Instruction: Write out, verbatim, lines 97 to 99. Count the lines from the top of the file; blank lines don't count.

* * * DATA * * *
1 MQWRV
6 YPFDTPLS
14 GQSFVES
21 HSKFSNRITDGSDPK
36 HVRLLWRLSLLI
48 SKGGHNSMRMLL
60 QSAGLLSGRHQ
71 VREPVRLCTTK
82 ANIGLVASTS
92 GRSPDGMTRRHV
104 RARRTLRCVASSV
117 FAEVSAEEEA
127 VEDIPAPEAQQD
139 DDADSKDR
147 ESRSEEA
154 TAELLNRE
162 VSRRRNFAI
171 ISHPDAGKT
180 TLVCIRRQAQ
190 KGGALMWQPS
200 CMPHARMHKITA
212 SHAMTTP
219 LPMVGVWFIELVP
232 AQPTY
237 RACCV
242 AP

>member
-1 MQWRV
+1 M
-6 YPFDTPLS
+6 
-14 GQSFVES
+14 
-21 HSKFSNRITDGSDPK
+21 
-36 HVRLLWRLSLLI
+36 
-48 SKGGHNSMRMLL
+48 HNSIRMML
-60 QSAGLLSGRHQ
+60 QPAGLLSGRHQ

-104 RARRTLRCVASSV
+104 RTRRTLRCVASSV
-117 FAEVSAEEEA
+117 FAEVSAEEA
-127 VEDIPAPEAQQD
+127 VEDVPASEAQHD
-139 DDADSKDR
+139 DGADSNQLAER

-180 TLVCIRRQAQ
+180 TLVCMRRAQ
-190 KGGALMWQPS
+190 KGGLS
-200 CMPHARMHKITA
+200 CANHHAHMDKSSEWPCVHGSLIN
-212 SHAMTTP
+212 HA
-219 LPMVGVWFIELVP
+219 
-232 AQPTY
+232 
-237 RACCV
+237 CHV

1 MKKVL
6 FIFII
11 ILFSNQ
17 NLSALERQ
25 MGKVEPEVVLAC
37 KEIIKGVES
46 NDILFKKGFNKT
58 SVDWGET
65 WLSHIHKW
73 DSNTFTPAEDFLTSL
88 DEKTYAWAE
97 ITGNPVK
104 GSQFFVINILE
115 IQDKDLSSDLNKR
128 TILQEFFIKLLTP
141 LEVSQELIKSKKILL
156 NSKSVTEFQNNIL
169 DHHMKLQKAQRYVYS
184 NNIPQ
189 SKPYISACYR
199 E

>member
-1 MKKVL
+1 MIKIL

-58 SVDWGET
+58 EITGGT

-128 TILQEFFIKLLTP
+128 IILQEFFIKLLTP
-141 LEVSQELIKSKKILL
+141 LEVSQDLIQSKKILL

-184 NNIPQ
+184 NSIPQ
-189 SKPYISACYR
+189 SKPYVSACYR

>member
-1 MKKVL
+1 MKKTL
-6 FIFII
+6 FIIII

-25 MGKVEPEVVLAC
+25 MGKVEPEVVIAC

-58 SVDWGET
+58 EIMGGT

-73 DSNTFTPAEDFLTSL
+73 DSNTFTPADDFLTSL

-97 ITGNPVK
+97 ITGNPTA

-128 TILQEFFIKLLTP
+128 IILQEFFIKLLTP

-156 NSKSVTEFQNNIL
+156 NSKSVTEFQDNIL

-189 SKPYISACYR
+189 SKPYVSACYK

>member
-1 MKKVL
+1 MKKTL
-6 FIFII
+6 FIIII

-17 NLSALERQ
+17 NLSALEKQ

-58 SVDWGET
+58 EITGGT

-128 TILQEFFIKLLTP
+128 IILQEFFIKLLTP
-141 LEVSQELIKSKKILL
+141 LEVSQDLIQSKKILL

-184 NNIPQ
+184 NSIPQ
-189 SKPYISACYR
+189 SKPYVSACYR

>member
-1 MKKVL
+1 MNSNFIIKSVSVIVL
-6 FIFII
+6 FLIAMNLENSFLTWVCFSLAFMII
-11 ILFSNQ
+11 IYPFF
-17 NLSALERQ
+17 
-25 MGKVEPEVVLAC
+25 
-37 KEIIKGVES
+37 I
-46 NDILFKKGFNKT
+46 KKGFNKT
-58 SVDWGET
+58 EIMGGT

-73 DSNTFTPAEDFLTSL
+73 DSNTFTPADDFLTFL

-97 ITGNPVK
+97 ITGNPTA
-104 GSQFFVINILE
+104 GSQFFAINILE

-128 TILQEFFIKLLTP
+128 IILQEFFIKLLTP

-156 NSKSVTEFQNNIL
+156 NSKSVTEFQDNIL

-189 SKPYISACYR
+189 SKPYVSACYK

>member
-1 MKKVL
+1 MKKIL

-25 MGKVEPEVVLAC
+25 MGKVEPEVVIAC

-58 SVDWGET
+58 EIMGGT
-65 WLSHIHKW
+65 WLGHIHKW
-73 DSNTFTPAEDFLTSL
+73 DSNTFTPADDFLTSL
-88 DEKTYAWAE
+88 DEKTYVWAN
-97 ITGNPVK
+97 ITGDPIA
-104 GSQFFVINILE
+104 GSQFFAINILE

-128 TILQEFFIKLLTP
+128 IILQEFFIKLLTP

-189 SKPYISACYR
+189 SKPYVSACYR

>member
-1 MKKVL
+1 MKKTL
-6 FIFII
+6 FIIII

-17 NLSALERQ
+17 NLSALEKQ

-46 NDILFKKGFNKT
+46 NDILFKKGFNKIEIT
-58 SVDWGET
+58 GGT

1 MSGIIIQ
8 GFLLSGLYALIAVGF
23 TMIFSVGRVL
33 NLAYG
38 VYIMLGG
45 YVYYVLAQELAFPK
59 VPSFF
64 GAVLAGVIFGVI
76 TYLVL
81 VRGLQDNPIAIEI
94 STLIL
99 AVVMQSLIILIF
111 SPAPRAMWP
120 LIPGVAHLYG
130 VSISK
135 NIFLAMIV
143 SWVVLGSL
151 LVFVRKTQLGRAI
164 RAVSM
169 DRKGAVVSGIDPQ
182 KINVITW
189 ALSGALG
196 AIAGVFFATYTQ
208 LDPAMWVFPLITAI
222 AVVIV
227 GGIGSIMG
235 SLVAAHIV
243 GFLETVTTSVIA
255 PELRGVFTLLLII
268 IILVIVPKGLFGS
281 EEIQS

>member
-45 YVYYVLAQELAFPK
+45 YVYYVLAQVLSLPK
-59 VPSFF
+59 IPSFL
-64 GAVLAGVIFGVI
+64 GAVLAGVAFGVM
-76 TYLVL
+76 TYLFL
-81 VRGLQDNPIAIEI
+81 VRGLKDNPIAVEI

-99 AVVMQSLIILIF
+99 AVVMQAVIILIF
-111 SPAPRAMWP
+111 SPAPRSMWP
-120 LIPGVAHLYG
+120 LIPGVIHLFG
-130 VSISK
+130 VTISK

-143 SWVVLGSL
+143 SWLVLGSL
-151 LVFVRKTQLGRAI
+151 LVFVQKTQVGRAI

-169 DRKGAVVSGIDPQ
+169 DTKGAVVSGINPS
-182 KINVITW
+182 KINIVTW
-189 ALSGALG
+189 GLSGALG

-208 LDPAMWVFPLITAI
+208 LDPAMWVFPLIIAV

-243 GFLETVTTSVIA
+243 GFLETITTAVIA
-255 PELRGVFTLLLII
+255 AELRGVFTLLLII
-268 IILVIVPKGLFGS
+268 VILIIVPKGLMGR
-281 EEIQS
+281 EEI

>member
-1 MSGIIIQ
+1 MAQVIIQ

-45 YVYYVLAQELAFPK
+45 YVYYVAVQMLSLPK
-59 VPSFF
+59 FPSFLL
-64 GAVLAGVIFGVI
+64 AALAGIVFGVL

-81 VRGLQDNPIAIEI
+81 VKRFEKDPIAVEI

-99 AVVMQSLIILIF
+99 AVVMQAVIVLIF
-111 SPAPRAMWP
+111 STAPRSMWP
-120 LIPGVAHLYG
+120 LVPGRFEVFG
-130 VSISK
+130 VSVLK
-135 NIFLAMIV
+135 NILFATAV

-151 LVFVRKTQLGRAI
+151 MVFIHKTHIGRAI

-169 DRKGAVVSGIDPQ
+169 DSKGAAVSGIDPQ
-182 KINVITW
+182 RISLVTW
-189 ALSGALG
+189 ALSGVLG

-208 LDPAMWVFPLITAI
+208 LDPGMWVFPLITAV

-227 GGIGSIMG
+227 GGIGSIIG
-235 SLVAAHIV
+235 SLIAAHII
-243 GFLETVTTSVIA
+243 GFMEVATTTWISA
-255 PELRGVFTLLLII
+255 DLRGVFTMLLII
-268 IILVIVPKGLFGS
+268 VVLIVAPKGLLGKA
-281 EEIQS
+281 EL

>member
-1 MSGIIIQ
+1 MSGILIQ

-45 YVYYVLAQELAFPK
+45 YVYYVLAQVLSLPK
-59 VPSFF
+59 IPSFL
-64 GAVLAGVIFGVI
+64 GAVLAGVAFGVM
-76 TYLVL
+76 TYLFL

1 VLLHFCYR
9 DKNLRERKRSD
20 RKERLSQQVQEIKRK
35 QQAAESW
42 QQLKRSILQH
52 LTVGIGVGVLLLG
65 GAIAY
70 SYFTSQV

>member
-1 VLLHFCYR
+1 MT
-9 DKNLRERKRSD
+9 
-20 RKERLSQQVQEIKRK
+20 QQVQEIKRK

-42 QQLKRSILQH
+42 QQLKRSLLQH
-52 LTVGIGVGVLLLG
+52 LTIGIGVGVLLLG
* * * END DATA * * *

+189 SKPYVSACYR

>member
-1 MKKVL